We have climate change deniers in the face of a changing climate. We have people like Paul Ryan and Mitch McConnel who create massive deficits from tax cuts for the rich, even though we’ve tried trickle down and supply side at least three times now, and it has failed every time.  Facts don’t matter. Belief in astrology is on the rise. And more than forty percent of Americans believe Jesus will return to Earth before 2050, presumably ushering in the “end times.”

And we have a press that thinks a “balance” between the forces of darkness and reason is reasonable. Meanwhile, trust in scientists is eroding.

At a time when we have to navigate using empiricism, data, observation and skepticism in order to preserve some part of the progress we’ve made, and some of the natural life support systems we rely on, we are increasingly reverting to teleological reasoning in the pursuit of nonsense.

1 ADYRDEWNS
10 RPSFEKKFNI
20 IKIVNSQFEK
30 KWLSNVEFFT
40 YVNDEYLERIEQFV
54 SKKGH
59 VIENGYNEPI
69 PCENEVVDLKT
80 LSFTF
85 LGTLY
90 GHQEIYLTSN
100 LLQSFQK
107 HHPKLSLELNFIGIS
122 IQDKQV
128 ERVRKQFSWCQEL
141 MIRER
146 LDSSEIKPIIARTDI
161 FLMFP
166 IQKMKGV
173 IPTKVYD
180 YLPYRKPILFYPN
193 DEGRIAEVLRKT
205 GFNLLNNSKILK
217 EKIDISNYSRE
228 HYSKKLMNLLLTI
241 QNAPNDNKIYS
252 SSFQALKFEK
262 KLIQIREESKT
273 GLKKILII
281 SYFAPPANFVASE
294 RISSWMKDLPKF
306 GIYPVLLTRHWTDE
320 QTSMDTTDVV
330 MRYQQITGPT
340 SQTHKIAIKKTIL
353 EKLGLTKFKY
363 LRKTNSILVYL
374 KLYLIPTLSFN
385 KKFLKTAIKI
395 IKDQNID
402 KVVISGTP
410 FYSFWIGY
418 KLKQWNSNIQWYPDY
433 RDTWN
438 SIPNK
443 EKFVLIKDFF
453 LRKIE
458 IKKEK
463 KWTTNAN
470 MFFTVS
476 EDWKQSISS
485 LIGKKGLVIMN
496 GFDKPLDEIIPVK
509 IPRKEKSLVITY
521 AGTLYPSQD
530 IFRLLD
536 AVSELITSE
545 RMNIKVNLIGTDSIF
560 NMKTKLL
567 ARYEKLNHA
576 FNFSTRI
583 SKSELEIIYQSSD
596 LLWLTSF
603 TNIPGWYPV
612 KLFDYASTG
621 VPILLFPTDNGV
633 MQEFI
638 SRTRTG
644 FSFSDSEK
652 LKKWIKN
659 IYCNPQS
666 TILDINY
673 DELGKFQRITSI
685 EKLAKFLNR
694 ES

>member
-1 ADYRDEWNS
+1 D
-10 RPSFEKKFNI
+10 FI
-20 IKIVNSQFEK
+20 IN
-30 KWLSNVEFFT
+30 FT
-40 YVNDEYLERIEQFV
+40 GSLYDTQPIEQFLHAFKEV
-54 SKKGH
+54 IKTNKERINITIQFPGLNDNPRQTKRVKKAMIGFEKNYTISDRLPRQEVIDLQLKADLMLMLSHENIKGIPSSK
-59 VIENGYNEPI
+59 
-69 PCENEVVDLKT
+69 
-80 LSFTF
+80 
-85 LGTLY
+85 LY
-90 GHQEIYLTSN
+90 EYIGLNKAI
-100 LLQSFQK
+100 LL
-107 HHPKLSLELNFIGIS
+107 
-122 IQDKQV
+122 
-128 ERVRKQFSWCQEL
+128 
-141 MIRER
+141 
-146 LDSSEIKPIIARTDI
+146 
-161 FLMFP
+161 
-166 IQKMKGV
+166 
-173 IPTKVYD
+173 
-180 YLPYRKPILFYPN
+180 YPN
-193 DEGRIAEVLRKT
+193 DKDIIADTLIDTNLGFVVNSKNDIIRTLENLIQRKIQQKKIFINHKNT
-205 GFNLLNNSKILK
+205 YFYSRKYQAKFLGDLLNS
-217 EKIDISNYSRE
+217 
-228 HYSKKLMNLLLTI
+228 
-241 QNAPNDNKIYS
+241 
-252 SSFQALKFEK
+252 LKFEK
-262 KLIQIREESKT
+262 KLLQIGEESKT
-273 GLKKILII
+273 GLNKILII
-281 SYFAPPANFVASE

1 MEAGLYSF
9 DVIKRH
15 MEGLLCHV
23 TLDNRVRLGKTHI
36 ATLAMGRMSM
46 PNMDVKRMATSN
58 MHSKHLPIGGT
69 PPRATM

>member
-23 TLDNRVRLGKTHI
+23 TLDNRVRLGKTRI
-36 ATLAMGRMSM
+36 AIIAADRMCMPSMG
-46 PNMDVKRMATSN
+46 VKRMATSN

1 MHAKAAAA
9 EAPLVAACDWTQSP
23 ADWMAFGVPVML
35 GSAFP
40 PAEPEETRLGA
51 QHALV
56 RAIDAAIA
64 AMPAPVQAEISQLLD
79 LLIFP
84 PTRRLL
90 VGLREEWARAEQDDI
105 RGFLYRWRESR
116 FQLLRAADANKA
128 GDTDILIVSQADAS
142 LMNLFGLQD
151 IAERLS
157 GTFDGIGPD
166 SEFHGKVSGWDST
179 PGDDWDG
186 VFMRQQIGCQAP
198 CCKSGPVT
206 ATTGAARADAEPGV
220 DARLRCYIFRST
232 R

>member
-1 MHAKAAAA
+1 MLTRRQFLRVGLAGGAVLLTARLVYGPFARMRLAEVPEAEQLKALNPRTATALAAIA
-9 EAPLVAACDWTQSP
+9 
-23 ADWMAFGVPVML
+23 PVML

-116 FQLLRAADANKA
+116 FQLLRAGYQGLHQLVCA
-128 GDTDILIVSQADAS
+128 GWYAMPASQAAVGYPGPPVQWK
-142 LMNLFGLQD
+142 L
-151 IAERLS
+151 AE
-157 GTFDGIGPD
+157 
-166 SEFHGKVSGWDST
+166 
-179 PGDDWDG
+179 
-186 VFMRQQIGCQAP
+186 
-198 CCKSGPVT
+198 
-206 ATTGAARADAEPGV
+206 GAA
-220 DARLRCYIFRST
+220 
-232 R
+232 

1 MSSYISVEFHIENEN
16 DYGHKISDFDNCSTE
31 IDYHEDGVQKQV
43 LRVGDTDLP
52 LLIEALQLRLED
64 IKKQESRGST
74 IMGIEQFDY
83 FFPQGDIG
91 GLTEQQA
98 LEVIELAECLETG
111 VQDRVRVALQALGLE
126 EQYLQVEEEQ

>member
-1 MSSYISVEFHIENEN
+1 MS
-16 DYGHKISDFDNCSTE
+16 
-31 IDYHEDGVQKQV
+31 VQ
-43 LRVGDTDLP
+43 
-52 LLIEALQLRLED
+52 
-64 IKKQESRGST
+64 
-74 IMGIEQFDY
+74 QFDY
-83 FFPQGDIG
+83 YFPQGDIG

And this may be the greatest tragedy of all—those who advocate the kind of progressive policies that would halt climate change, restore an equitable distribution of wealth, and take on the increasingly irrational drift of our culture are rejected by their party, under-covered by the media, and discounted by the pundits.

Unless we the people rise up these tragedies will continue to play out, remorselessly, inexorably, and inevitably.

This is the world we live in. This is the world we cover.

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John Atcheson

John Atcheson

screen_shot_2017-07-26_at_9.09.47_pm.pngJohn Atcheson is author of the novel, A Being Darkly Wise, and he has just completed a book on the 2016 elections titled, WTF, America? How the US Went Off the Rails and How to Get It Back On Track, available from Amazon. Follow him on Twitter @john_atcheson